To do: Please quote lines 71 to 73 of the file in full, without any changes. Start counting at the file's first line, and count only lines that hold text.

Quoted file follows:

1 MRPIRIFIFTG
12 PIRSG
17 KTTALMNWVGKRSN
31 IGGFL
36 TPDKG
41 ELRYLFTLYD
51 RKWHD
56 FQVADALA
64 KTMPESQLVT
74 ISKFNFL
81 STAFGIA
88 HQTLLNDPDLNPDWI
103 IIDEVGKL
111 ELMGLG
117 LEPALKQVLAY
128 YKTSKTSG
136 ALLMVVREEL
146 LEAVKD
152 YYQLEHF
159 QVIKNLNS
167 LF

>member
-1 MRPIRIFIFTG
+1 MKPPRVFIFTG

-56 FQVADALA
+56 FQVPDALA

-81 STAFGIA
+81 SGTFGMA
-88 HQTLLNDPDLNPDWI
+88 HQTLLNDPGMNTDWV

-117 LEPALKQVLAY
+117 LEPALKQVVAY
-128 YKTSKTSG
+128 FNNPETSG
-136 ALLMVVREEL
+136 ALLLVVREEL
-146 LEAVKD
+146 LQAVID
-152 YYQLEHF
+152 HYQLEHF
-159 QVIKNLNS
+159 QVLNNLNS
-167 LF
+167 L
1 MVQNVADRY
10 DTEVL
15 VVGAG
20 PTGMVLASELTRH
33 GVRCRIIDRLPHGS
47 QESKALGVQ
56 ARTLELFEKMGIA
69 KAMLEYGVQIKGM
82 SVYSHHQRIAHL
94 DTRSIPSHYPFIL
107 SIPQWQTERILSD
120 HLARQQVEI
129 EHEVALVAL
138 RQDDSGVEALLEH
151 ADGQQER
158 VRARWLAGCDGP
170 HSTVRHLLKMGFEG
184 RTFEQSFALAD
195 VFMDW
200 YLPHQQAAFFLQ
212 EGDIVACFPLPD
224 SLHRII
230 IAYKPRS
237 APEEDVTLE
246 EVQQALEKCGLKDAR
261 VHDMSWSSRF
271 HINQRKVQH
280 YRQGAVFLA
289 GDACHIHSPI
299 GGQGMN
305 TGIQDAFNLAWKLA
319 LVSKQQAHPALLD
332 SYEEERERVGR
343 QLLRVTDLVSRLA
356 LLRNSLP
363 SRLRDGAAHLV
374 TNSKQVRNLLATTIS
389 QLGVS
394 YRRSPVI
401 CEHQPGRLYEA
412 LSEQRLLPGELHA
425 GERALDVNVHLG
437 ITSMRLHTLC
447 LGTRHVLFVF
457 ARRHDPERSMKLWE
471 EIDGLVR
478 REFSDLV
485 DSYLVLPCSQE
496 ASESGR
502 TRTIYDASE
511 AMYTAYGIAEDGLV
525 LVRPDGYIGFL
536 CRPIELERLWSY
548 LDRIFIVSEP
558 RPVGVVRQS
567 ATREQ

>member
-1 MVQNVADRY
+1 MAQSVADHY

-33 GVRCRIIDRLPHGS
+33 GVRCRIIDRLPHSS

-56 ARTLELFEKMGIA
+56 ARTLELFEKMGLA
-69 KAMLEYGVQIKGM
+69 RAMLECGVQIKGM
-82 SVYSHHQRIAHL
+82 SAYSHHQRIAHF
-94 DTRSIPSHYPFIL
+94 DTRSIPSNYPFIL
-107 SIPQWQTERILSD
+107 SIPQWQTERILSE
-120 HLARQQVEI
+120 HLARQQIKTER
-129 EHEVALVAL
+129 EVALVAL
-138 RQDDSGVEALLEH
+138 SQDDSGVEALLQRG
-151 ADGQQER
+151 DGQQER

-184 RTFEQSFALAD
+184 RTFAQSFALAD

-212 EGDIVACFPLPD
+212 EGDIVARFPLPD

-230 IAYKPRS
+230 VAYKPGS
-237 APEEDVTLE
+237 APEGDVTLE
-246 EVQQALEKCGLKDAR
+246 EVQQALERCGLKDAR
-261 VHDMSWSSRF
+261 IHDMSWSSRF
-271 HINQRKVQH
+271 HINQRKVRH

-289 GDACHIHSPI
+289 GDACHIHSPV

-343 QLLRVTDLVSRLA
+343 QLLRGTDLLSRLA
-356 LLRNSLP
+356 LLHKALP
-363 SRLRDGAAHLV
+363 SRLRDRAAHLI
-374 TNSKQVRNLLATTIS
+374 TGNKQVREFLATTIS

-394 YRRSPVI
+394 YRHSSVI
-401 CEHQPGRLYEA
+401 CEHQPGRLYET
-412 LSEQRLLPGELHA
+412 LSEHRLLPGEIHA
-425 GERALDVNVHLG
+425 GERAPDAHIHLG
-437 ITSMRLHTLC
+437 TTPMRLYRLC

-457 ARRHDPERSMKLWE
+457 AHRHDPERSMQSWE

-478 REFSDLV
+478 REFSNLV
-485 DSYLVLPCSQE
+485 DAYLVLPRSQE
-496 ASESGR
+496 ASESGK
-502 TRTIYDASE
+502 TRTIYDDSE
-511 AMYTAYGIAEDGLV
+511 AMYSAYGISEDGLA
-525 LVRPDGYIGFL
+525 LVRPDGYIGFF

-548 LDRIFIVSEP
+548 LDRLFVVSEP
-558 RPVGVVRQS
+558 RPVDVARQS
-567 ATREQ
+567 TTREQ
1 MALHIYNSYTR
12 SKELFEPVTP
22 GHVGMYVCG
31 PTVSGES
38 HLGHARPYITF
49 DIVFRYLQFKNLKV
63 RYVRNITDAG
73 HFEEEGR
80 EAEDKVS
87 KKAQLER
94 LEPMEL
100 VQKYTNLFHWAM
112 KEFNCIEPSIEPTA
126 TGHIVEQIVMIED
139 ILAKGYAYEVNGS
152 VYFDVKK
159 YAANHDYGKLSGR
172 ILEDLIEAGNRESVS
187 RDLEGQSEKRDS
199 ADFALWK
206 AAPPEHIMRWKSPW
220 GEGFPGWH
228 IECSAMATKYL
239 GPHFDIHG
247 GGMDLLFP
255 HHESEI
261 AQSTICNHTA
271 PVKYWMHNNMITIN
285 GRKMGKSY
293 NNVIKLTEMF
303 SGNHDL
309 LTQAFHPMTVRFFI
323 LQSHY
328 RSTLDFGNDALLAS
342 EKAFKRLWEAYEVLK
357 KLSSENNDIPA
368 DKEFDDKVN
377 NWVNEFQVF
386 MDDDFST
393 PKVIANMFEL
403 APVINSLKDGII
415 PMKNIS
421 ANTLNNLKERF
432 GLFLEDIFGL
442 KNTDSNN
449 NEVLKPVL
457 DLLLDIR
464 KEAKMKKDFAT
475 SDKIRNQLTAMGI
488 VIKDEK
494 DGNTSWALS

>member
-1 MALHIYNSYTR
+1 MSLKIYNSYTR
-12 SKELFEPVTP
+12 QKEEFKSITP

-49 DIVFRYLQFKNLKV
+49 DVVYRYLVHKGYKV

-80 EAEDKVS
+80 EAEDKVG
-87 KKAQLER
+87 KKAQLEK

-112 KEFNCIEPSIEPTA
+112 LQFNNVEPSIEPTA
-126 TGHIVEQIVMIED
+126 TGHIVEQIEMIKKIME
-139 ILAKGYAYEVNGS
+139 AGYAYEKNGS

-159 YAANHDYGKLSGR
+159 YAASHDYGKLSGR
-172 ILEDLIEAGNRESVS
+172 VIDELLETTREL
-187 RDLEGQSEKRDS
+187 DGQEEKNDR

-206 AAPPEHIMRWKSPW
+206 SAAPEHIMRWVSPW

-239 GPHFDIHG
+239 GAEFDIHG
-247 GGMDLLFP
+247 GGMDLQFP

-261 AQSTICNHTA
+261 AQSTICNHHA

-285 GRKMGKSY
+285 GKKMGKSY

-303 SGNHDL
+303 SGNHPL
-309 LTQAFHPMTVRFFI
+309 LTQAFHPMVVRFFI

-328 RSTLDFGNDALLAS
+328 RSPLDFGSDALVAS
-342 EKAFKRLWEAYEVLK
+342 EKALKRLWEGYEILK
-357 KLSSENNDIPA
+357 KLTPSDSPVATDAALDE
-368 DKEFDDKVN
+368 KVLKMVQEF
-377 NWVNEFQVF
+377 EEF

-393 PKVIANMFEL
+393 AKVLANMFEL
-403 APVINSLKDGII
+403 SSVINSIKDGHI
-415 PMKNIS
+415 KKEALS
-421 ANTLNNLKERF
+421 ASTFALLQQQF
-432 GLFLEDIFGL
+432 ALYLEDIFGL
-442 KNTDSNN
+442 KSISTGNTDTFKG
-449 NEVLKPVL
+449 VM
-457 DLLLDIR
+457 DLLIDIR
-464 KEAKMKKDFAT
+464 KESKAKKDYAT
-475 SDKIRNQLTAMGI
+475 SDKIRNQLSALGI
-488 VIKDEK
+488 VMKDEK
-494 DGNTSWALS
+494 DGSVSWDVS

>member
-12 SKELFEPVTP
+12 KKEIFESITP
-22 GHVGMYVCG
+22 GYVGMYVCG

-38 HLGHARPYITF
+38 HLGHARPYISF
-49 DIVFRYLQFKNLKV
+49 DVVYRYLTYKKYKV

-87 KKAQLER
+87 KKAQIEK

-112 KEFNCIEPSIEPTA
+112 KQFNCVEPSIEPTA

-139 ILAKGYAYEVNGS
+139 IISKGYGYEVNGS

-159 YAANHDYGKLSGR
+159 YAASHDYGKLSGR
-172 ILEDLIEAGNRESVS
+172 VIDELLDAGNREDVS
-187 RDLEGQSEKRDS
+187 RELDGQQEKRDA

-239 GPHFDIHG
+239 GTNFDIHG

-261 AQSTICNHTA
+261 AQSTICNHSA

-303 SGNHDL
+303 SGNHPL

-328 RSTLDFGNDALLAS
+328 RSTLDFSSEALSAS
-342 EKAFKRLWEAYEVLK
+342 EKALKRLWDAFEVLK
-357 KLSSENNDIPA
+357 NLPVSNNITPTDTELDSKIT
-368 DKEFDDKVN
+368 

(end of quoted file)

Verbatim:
271 HINQRKVQH
280 YRQGAVFLA
289 GDACHIHSPI